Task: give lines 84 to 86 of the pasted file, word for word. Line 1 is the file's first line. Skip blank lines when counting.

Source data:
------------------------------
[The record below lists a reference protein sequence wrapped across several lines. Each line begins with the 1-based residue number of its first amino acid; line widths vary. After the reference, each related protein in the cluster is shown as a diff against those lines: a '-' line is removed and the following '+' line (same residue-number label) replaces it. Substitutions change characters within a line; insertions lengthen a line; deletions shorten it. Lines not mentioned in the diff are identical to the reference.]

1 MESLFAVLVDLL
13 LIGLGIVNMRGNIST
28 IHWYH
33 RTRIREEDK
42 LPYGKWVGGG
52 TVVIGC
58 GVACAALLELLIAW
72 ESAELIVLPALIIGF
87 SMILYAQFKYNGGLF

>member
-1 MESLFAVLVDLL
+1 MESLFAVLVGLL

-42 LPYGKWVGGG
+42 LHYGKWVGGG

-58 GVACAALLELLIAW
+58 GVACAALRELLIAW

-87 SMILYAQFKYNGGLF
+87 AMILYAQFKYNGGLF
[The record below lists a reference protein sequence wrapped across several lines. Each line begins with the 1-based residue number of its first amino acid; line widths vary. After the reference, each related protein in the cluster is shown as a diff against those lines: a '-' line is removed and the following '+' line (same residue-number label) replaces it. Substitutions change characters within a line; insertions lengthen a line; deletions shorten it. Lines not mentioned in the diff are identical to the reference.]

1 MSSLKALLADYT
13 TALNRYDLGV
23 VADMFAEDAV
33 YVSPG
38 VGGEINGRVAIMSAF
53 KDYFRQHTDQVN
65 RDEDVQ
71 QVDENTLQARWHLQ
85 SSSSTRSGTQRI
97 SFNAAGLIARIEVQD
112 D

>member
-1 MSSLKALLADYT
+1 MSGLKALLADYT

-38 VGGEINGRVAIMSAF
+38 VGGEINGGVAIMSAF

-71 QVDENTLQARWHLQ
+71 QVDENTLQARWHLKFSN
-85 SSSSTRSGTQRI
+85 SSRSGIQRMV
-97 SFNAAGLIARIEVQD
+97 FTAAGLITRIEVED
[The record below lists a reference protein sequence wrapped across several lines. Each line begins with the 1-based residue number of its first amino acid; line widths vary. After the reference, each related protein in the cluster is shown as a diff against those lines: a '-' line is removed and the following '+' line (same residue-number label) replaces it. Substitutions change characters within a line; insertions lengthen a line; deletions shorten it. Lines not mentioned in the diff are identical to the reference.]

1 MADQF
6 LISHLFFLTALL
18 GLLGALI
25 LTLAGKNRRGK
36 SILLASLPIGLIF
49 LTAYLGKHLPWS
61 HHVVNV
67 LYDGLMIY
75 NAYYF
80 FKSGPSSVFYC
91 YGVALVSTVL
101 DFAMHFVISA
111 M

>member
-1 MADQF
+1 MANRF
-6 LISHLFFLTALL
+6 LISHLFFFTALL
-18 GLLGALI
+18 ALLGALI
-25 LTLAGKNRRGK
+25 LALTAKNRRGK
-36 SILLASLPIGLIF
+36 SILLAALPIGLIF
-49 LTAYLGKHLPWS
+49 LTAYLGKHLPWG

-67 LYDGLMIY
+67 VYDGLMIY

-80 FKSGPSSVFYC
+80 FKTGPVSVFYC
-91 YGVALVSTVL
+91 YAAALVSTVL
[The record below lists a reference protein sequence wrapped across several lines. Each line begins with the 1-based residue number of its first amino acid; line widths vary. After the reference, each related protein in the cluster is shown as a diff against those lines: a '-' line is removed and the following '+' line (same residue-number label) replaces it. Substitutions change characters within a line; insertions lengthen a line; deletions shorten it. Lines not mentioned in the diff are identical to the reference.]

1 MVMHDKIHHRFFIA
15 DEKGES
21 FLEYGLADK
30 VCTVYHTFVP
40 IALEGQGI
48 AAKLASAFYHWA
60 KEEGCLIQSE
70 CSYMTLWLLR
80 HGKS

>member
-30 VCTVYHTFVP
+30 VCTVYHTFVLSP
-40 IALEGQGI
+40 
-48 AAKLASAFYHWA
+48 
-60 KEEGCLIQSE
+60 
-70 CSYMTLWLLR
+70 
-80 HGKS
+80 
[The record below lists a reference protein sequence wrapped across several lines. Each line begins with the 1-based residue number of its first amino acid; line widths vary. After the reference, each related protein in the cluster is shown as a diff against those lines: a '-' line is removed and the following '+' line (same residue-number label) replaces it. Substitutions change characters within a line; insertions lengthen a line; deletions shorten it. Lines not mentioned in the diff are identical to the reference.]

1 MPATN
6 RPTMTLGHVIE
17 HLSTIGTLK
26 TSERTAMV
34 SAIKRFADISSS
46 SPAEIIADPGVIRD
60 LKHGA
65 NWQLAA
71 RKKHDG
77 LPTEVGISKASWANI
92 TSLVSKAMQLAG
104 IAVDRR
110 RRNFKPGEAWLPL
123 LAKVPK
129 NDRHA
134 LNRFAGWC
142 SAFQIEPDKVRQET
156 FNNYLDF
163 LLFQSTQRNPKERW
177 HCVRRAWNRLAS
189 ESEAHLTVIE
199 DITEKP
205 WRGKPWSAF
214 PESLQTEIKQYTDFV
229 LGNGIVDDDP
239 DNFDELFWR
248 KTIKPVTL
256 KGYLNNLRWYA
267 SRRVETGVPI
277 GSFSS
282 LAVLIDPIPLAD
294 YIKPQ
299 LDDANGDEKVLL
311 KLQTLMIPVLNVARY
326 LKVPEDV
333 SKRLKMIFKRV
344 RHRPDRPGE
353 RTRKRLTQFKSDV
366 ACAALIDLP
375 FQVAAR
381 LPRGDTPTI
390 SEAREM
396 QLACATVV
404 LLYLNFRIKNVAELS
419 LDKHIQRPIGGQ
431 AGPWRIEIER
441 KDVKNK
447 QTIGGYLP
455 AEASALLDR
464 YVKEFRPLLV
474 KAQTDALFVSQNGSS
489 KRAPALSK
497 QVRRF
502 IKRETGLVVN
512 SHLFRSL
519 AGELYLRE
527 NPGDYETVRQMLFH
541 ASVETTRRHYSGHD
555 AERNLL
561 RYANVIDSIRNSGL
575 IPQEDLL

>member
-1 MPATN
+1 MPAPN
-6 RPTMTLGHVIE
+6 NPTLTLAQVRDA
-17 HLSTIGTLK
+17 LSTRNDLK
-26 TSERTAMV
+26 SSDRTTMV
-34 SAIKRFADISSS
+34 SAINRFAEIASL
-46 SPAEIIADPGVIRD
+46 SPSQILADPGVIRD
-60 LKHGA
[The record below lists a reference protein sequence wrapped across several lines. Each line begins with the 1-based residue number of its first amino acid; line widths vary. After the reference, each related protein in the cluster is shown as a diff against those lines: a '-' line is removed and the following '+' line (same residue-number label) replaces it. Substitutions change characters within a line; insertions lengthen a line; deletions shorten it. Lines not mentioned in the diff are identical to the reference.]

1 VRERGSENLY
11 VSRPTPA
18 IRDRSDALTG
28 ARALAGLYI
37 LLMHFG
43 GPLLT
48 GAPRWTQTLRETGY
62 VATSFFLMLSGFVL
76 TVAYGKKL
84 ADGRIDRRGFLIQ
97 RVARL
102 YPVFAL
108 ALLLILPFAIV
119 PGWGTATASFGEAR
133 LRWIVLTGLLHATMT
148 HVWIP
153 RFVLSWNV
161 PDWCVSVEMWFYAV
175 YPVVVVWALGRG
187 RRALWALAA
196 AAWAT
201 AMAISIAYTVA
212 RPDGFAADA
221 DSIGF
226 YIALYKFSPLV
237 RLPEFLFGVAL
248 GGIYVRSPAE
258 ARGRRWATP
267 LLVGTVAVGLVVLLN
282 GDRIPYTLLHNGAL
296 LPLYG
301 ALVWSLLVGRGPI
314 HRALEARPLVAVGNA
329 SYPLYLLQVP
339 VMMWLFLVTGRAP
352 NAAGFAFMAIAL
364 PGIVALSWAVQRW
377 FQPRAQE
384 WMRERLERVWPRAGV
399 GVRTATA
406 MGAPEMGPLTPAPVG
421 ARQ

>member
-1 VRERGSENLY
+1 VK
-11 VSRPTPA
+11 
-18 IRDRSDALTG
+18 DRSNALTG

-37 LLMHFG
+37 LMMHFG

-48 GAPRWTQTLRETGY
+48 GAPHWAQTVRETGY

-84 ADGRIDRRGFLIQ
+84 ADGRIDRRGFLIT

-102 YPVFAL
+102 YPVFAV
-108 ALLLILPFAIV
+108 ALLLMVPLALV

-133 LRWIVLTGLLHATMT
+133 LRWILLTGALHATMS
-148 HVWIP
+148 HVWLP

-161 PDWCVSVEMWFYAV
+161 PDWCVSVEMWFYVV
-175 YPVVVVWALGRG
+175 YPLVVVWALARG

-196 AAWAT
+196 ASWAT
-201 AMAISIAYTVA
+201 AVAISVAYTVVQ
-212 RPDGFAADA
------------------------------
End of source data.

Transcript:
70 CSYMTLWLLR
80 HGKS

>member